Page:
CHAPTER IV. STATE OF RELIGION AND LEARNING AMONG THE IRISH, PREVIOUS TO THE ANGLO-NORMAN INVASION.
At the end of the eighth century, before entering on the Norwegian and Danish wars, we cast a backward glance on the Christian ages over which we had passed; and now again we have arrived at the close of an era, when a rapid retrospect of the religious and social condition of the country requires to be taken.
The disorganization of the ancient Celtic constitution has already been sufficiently described. The rise of the great families, and their struggles for supremacy, have also been briefly sketched. The substitution of the clan for the race, of pedigree for patriotism, has been exhibited to the reader. We have now to turn to the inner life of the people, and to ascertain what substitutes they found in their religious and social condition, for the absence of a fixed constitutional system, and the strength and stability which such a system confers.
The followers of Odin, though they made no proselytes to their horrid creed among the children of St. Patrick, succeeded in inflicting many fatal wounds on the Irish Church. The schools, monasteries, and nunneries, situated on harbours or rivers, or within a convenient march of the coast, were their first objects of attack; teachers and pupils were dispersed, or, if taken, put to death, or, escaping, were driven to resort to arms in self-defence. Bishops could no longer reside in their sees, nor anchorites in their cells, unless they invited martyrdom; a fact which may, perhaps, in some degree account for the large number of Irish ecclesiastics, many of them in episcopal orders, who are found, in the ninth century, in Gaul arid Germany, at Rheims, Mentz, Ratisbon, Fulda, Cologne, and other places, already Christian. But it was not in the banishment of masters, the destruction of libraries and school buildings, the worst consequences of the Gentile war were felt. Their ferocity provoked retaliation in kind, and effaced, first among the military class, and gradually from among all others, that growing gentleness of manners and clemency of temper, which we can trace in such princes as Nial of the Showers and Nial of Callan. "A change in the national spirit is the greatest of all revolutions;" and this change the Danish and Norwegian wars had wrought, in two centuries, among the Irish.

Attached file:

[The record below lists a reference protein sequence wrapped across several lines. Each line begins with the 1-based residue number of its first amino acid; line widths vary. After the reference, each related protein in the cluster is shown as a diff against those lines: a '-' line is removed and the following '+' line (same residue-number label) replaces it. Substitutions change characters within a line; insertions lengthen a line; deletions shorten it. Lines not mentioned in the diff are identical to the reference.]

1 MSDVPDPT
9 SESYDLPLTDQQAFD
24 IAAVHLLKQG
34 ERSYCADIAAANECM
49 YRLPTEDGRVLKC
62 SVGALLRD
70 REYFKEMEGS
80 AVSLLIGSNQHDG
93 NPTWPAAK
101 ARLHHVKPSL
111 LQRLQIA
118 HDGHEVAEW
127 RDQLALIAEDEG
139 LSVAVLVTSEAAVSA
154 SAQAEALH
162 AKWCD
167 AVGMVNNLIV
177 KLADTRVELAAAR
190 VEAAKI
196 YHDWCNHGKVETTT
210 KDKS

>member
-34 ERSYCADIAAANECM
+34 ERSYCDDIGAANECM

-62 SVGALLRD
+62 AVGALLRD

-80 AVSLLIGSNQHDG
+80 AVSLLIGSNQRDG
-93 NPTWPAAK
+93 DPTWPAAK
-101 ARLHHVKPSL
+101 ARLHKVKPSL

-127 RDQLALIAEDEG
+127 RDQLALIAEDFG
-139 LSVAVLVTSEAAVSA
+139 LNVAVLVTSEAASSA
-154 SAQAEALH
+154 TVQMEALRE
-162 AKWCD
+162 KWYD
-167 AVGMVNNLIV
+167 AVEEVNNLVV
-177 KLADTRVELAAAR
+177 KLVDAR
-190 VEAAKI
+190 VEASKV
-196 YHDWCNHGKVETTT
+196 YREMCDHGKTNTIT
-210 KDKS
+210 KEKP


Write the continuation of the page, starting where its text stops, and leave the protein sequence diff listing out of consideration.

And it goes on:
The number of Bishops in the early Irish Church was greatly in excess of the number of modern dioceses. From the eighth to the twelfth century we hear frequently of Episcopi Vagantes, or itinerant, andEpiscopi Vacantes, or unbeneficed Bishops; the Provincial Synods of England and Gaul frequently had to complain of the influx of such Bishops into their country. At the Synod held near the Hill of Usny, in the year 1111, fifty Bishops attended, and at the Synod of Rath-Brazil, seven years later, according to Keating, but twenty-five were present. To this period, then, when Celsus was Primate and Legate of the Holy See, we may attribute the first attempted reduction of the Episcopal body to something like its modern number; but so far was this salutary restriction from being universally observed that, at the Synod of Kells (A.D. 1152), the hierarchy had again risen to thirty-four, exclusive of the four Archbishops. Three hundred priests, and three thousand ecclesiastics are given as the number present at the first-mentioned Synod.